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The Golden Leaf

Short story By: Tea Gypsy
Non-fiction


Tags: Tea, Culture, China


In November, 2012 I spent a month travelling across China to learn more about the Chinese Teahouse culture. The experience inspired six short stories, which are currently circulating in a single-box book. This story is one of my reflections.


Submitted:Mar 2, 2013    Reads: 150    Comments: 1    Likes: 1   


A soft thump echoes in the teahouse as Mrs. Ma gently places two thimble-sized cups on the long, wooden bar table in front of Ana and myself. This is the first time since arriving in China that I am served in clear, glass teacups. The others I've seen were opaque white ceramic, decorated with delicate accents of blue, red or gold. I pick one up to inspect it. Despite its small size, it feels solid between my fingers.

"Is there a reason these are clear?" I ask Ana, a German tour guide, who has been living in China and studying tea for several years.

Fluent in Chinese, she translates my question to Mrs. Ma who answers without taking her eyes off her tea tray.

"The cups are clear so you can see the quality of the tea. There's a terroire to tea just like there is for wine. You need to use all of your senses to fully enjoy the experience," Ana explains.

The kettle hisses to a rolling boil and Mrs. Ma sets the water aside to cool. She moves quickly and steadily behind the bar of her Hangzhou teahouse rinsing the glass tea jug and placing the thin wooden tea thongs in front of her. She gestures me to a bowl of dried leaves set on top of her gridded wooden tray. The leaves are flat-shaped strips and light green in colour.

"This is Hangzhou's Dragon Well green tea. It is very special," explains Ana. "For three weeks in the Spring when the leaves are first picked and young and fresh, this tea will sell for 3000 RMB a kilogram. That's 500 US dollars."

Mrs. Ma prepares the first serving, measuring seven grams of leaves into our cup and then adds water. Using the wooden thongs, she picks up the teacups and empties the steeped tea over a miniature turtle figurine sitting on the tray.

"The first serving goes to the tea pet to bring us luck," Ana explains, adding that the turtle is a common Chinese tea pet representing longevity.

Mrs. Ma refills the cup and this time places it in front of me. I press it between my index finger and thumb and lift it to my nose. Steam tickles my nostrils as I inhale a fragrance of earth and grass. I gently twirl the light-green hued tea around the cup before taking a small slurp. I hold it in my mouth and enjoy its surprisingly soft taste.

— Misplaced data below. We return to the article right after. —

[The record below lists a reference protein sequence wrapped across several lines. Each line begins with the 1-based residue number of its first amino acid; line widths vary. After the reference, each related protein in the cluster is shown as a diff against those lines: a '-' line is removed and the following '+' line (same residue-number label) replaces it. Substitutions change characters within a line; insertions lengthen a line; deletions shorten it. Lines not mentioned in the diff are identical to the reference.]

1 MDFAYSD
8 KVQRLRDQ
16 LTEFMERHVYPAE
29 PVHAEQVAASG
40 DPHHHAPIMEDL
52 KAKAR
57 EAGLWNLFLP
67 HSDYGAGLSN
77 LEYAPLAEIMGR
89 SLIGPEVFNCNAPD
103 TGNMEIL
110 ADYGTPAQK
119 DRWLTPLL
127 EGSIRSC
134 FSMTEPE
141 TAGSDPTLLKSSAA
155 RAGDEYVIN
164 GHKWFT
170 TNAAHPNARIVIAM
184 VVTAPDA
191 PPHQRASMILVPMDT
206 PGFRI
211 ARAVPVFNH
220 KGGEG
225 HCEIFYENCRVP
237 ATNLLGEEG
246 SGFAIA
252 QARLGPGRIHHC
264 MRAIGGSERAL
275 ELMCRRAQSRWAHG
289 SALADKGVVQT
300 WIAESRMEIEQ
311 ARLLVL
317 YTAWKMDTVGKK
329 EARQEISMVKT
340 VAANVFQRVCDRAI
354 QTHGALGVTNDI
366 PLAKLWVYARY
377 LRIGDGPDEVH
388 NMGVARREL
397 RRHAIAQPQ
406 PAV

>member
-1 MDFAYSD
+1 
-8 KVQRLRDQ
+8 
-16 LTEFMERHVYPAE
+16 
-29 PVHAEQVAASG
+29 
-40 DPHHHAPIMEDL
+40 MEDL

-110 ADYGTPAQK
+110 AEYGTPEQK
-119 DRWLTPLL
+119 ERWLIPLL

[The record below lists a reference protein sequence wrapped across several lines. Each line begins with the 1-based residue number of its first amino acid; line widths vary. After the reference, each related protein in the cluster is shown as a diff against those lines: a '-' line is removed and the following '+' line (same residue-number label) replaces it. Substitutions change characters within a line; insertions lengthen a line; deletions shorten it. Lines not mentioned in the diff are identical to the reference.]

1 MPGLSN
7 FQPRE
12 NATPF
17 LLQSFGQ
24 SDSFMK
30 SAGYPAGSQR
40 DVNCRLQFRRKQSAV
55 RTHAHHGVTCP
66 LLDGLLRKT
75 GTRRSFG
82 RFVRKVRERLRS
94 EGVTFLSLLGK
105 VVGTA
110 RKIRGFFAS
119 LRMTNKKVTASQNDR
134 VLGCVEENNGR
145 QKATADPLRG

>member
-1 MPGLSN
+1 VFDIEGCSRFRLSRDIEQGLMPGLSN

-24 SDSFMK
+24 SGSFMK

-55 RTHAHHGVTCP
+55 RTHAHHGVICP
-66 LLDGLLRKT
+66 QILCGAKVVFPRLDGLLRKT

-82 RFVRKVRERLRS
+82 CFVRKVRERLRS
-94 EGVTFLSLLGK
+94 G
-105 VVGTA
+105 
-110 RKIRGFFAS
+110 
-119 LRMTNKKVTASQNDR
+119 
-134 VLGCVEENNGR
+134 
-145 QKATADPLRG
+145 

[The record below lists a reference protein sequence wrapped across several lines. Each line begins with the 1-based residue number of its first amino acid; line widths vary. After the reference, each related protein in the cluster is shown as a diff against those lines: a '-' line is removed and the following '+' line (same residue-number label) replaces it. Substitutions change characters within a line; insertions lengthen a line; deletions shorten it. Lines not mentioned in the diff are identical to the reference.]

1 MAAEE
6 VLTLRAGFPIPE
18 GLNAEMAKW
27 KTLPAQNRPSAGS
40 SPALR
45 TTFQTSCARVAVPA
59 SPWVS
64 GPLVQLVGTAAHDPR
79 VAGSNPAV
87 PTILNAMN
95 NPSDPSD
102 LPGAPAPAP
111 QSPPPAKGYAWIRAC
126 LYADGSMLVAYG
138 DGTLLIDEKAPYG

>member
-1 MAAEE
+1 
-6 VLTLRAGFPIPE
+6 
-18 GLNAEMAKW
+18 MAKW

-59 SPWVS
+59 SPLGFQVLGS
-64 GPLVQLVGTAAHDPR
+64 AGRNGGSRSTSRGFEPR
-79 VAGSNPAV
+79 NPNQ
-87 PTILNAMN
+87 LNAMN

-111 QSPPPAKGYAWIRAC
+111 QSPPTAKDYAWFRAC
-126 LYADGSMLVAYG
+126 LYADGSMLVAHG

"It's good," I say after a few full sips. "But why does it cost so much?"

Ana doesn't translate my question to Mrs. Ma and instead answers herself.

"I'm reading this book about gifting in the government where it described these special bookmarks. The bookmarks are created by famous Chinese artists, gold-plated and presented in elaborate custom boxes. They cost $500 each."

The bookmarks are intended as gifts for government officials and in line with Chinese gift-giving etiquette you wouldn't just gift one, but two. It's also customary to find an indirect way to let the receiver know how much the bookmarks cost, explains Ana.

"It's much the same with Dragon Well tea. It's very rare, which makes it unique and expensive. Everyone in China knows how valuable it is, so when presented as a gift, it's meaningful."

I shake my head shocked at the thought of paying $500 for a bookmark, or tea.

"Would you pay that much for it?" I ask.

Ana shakes her head no and smiles, letting a glimpse of her teeth flash though.

It's the first time I notice a slight tea stain on her teeth. I'm slightly jealous.

Author's message to you:

This is one of six short based on my research about the Chinese teahouse culture. A lover of tea, and curious about culture, I spent a month visiting and participating in teahouse rituals across 4 Chinese cities. My goal was to understand and describe whether learning about teahouse culture could help tourists like me better understand and appreciate the Chinese culture. I chose to present my research in six (a lucky number in China) non-linear stories, which I found to be in line with the fluid nature of the Chinese culture.

I would very much appreciate your opinion on the following, or any other thoughts that come to mind:

- How (if at all) does the above story change/expand your understanding/appreciation about the Chinese culture?

- Do you have any personal tea experiences/stories that have helped you know a different culture more intimately?

- What are you thoughts about tea and the Chinese culture? Did this story change any ideas you previously held?

- Is your "culture" represented through any tea practices/rituals?

-Next time you sit down to enjoy a cup of tea, make note of the colour, texture, taste, aftertaste and feel of the tea as it slides down your throat. Does it change your perception of the drink?





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